But, through no control of my own, I managed to get out of that car injury free. I guess it wasn’t my time to die. I definitely don’t have control over that fate.

Unfortunately, my boyfriend’s car is another story. It’s dead as a doornail. Headed for the total loss graveyard.


I think it’s time to wave the white flag. Surrender to reality. Let that shit go.

Surrender to What I Can't Control

To be clear, I’m not abdicating all responsibility and throwing my hands up in the air with a “well it’s all out of my control anyway!” attitude. The reality is that I do control some things. Let’s be real. We’re human beings with free will so we get to make choices about a good percentage of what goes on in our lives.

But I realistically control far fewer things than I previously imagined. I think it’s time to hang up my Controller of the Universe hat and bank on a more realistic moniker like…Controller of a Few Random Things Here and There.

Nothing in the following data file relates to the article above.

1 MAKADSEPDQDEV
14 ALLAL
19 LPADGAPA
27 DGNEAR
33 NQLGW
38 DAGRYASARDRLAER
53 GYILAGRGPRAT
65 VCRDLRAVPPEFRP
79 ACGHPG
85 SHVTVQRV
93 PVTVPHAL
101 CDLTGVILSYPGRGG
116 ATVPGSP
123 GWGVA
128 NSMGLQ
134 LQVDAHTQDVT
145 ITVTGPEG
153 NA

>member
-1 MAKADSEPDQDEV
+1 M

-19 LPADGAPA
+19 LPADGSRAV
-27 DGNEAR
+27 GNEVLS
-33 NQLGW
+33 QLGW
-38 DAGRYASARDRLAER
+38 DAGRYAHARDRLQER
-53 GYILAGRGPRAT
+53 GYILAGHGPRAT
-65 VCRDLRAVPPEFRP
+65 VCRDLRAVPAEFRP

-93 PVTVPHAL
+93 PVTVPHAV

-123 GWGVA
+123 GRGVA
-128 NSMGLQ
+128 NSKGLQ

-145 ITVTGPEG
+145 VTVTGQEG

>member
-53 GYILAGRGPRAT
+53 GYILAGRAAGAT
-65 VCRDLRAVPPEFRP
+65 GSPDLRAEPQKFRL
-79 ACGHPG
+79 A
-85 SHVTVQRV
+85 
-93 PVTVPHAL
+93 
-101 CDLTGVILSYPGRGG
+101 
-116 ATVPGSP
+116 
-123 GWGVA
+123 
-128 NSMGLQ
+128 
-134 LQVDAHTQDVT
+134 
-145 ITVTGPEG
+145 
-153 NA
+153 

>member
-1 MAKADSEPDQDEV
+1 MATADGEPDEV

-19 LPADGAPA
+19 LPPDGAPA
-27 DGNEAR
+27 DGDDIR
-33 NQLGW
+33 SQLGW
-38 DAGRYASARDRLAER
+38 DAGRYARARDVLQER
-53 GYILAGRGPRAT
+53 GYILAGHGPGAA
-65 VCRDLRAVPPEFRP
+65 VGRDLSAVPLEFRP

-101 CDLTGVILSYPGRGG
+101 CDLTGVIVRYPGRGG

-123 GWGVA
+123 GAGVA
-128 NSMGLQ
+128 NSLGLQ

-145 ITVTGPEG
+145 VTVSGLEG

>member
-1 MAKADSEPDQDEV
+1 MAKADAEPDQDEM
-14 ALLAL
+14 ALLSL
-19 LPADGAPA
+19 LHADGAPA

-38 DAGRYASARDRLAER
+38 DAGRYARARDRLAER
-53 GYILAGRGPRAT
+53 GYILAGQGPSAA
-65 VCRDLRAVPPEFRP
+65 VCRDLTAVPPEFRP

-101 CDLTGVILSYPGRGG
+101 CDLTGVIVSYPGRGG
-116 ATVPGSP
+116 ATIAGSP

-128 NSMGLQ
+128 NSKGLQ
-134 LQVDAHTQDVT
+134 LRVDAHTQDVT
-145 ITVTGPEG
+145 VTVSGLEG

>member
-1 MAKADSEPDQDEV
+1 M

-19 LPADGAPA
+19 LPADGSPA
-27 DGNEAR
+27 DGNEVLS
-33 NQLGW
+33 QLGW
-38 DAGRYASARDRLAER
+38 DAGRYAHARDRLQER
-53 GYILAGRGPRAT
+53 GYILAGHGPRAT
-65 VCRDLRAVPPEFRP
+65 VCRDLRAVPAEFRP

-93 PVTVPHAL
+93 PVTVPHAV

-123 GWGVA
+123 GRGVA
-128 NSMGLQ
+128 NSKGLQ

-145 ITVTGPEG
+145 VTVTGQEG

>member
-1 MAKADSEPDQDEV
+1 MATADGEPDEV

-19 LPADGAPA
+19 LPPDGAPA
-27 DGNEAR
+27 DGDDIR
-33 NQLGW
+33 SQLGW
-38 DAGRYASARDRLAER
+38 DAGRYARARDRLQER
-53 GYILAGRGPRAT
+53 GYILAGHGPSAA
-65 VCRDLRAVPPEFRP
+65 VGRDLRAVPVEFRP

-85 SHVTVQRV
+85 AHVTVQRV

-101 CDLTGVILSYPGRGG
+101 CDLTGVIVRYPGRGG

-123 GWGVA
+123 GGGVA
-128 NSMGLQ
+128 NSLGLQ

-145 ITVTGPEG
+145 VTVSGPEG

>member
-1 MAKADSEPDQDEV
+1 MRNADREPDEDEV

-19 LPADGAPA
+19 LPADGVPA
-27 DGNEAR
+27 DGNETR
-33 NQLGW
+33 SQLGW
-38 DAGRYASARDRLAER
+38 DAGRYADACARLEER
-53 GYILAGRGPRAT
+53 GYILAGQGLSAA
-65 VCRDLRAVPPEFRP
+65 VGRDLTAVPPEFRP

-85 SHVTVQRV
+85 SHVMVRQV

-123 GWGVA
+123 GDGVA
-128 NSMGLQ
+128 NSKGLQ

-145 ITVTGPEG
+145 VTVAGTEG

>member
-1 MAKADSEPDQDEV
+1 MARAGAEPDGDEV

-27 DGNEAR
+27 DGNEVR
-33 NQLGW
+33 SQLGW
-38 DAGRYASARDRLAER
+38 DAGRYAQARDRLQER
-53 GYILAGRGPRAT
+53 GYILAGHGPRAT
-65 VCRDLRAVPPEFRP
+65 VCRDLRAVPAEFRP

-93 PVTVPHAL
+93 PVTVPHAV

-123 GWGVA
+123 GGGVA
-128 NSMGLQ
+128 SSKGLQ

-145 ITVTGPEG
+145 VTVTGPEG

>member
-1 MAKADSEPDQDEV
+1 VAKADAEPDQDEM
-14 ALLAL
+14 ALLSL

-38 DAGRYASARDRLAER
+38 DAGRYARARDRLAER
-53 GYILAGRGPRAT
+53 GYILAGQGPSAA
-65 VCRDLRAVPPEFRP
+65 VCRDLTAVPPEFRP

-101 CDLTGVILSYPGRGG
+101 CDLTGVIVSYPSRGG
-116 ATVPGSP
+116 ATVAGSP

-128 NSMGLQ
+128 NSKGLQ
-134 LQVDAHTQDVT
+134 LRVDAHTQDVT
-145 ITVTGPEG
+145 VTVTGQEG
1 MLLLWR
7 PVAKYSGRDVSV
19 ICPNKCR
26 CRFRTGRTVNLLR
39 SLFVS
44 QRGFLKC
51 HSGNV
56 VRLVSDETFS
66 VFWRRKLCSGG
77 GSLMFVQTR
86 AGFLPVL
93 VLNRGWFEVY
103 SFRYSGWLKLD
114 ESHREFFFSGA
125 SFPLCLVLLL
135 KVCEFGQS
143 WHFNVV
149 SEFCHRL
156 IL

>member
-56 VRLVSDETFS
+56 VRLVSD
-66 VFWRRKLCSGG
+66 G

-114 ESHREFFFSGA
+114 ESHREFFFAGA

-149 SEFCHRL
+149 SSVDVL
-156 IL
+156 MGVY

I have been reminded on too many occasions that I am a tiny dot, a small crumb, a “who” living on an infinitesimal speck of dust in this immensely huge world of ours.

And that’s OK.

Like Pink, I don’t want control. I want to let go.


As hard as I try, I simply don’t have the capability to control every event in my life.

I don’t want to even try. Not anymore. Because it’s too hard. Too exhausting. And completely unrealistic.

A brain tumor and a car accident really put things into perspective. Life isn’t predictable. It’s a series of unforeseen events that happen regardless of planning and preparation. Some things are in my control.

But most things aren’t.

So, I’ll focus on the things I can control. Like my attitude, parts of my health and wellness, and boundaries.

That sounds like a better plan, don’t you think?